Big Six bank broadens offering as alternative asset class sees tailwinds into 2023
CIBC Asset Management is broadening a strategic partnership to extend its reach into the alternative investments market.
Under the expanded relationship with Ares Management Corporation – which currently sub-advises the Renaissance Floating Rate Income Fund – the Big Six bank subsidiary will offer clients exposure to investment strategies in international private credit markets.
David Scandiffio, president and CEO, CIBC Asset Management, said: "Investors are seeking alternative opportunities beyond traditional publicly traded securities and private credit offers diversification, insulation from market volatility and an attractive yield premium to publicly traded securities.
"We are very excited to expand our already successful strategic relationship with Ares and provide our clients with the opportunity to invest in globally-leading private credit strategies."
Through the expanded strategic relationship, select CIBC Asset Management funds will make investments totaling about $400 million in private credit vehicles managed by Ares, mostly geared toward direct lending.
In addition to offering investment options in a diverse portfolio of directly originated private loans to middle market companies, CIBC Asset Management expects this will offer a competitive yield premium over publicly traded debt securities to its investors.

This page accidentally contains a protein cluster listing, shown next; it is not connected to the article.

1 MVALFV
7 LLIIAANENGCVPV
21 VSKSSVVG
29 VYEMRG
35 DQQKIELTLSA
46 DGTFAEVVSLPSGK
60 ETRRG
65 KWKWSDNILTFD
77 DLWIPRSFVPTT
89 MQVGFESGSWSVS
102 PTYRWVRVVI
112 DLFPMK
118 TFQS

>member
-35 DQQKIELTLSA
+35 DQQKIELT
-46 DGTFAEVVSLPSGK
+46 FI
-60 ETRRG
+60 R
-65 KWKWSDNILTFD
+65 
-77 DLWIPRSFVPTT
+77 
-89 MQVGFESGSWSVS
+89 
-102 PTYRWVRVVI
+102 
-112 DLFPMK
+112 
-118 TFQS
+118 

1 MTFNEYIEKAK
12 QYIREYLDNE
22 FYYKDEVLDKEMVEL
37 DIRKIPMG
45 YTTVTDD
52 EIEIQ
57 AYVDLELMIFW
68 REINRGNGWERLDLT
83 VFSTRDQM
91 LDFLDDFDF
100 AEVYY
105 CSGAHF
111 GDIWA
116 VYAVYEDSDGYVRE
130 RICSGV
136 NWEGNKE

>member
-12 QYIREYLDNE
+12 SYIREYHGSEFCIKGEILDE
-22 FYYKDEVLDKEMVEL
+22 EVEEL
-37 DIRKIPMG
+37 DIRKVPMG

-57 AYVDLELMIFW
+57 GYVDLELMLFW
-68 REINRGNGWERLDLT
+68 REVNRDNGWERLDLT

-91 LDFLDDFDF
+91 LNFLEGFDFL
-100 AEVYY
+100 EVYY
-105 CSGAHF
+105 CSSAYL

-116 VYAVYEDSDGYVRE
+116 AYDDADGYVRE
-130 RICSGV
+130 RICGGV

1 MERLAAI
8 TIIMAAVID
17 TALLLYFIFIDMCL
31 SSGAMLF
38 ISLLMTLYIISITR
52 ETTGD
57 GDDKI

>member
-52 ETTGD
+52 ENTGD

CIBC Asset Management also plans to introduce Canadian products for clients to access Ares-sponsored "evergreen" investment vehicles. Through these products, institutional and high-net-worth clients will be able to invest with a renowned worldwide private credit investment manager.
The strategic partnership may also enable Ares to make its different investment strategies available to Canadian investors via CIBC Asset Management.
The partnership with CIBC comes as private credit is forecast to experience positive growth through 2023.
According to BlackRock, because of higher rates, wider spreads, and larger call protections, the risk-return profile of private lending may be more appealing than ever.
In a report titled “2023 Private Markets Outlook: A New Era for Investors,” the asset management giant said that although private credit has increased because of banks' withdrawal from lending, largely due to regulatory changes, businesses are still in need of financing and are increasingly turning to private lenders.
“While there’s the risk of higher default rates, that can be mitigated through disciplined investment selection and deal structuring, which is easier in private arrangements and can provide opportunities for rescue financing,” added the report.
Because they can typically pass on more cost increases to customers while maintaining profitability and have lower loan-to-value ratios, non-cyclical businesses like those in the healthcare, software, technology, consumer goods, and business services are seen by BlackRock as being better insulated from inflationary pressures.
“In opportunistic credit, investors are increasingly able to extract more equity participation from companies who prefer credit to raising dilutive down rounds of equity capital,” said BlackRock.